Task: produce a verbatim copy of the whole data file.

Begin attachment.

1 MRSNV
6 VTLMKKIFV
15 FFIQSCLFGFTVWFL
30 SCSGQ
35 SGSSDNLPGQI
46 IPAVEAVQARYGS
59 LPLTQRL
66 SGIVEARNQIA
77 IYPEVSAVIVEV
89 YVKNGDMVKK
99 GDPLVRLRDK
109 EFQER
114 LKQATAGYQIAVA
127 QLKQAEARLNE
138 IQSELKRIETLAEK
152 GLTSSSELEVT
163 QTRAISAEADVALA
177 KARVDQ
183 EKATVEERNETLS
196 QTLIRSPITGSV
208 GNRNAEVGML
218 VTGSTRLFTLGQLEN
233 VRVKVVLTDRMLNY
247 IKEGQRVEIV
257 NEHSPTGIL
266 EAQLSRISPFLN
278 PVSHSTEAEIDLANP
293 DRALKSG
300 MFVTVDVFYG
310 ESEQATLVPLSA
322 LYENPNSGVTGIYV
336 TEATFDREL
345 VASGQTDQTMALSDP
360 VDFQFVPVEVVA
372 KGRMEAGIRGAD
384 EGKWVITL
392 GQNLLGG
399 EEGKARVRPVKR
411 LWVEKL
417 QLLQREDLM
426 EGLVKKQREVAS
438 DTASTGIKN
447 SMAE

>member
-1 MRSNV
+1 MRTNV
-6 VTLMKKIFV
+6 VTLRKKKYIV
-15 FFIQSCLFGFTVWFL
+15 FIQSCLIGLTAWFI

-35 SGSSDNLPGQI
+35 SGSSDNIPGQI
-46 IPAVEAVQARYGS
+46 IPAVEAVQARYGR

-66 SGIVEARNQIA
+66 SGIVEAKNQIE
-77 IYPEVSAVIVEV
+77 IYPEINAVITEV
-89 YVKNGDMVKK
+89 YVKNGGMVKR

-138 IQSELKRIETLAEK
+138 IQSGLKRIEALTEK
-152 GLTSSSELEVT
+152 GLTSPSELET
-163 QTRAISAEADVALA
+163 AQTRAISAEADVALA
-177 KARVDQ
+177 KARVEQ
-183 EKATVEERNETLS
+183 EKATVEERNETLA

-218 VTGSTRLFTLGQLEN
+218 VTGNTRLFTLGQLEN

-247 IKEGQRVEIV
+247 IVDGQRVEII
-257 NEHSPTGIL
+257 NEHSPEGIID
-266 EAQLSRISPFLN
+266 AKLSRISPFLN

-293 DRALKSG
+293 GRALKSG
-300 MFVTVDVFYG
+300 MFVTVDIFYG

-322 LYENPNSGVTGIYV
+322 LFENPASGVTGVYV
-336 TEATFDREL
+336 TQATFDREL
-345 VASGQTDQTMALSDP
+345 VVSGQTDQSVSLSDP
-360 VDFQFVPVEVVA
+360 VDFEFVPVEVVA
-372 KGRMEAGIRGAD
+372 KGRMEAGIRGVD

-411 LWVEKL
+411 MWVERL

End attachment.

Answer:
1 MRSNV
6 VTLMKKIFV
15 FFIQSCLFGFTVWFL
30 SCSGQ
35 SGSSDNLPGQI
46 IPAVEAVQARYGS
59 LPLTQRL
66 SGIVEARNQIA
77 IYPEVSAVIVEV
89 YVKNGDMVKK
99 GDPLVRLRDK
109 EFQER
114 LKQATAGYQIAVA
127 QLKQAEARLNE
138 IQSELKRIETLAEK
152 GLTSSSELEVT
163 QTRAISAEADVALA
177 KARVDQ
183 EKATVEERNETLS
196 QTLIRSPITGSV
208 GNRNAEVGML
218 VTGSTRLFTLGQLEN
233 VRVKVVLTDRMLNY
247 IKEGQRVEIV
257 NEHSPTGIL
266 EAQLSRISPFLN
278 PVSHSTEAEIDLANP
293 DRALKSG
300 MFVTVDVFYG
310 ESEQATLVPLSA
322 LYENPNSGVTGIYV
336 TEATFDREL
345 VASGQTDQTMALSDP
360 VDFQFVPVEVVA
372 KGRMEAGIRGAD
384 EGKWVITL
392 GQNLLGG
399 EEGKARVRPVKR
411 LWVEKL
417 QLLQREDLM
426 EGLVKKQREVAS
438 DTASTGIKN
447 SMAE

>member
-1 MRSNV
+1 MRTNV
-6 VTLMKKIFV
+6 VTLRKKKYIV
-15 FFIQSCLFGFTVWFL
+15 FIQSCLIGLTAWFI

-35 SGSSDNLPGQI
+35 SGSSDNIPGQI
-46 IPAVEAVQARYGS
+46 IPAVEAVQARYGR

-66 SGIVEARNQIA
+66 SGIVEAKNQIE
-77 IYPEVSAVIVEV
+77 IYPEINAVITEV
-89 YVKNGDMVKK
+89 YVKNGGMVKR

-138 IQSELKRIETLAEK
+138 IQSGLKRIEALTEK
-152 GLTSSSELEVT
+152 GLTSPSELET
-163 QTRAISAEADVALA
+163 AQTRAISAEADVALA
-177 KARVDQ
+177 KARVEQ
-183 EKATVEERNETLS
+183 EKATVEERNETLA

-218 VTGSTRLFTLGQLEN
+218 VTGNTRLFTLGQLEN

-247 IKEGQRVEIV
+247 IVDGQRVEII
-257 NEHSPTGIL
+257 NEHSPEGIID
-266 EAQLSRISPFLN
+266 AKLSRISPFLN

-293 DRALKSG
+293 GRALKSG
-300 MFVTVDVFYG
+300 MFVTVDIFYG

-322 LYENPNSGVTGIYV
+322 LFENPASGVTGVYV
-336 TEATFDREL
+336 TQATFDREL
-345 VASGQTDQTMALSDP
+345 VVSGQTDQSVSLSDP
-360 VDFQFVPVEVVA
+360 VDFEFVPVEVVA
-372 KGRMEAGIRGAD
+372 KGRMEAGIRGVD

-411 LWVEKL
+411 MWVERL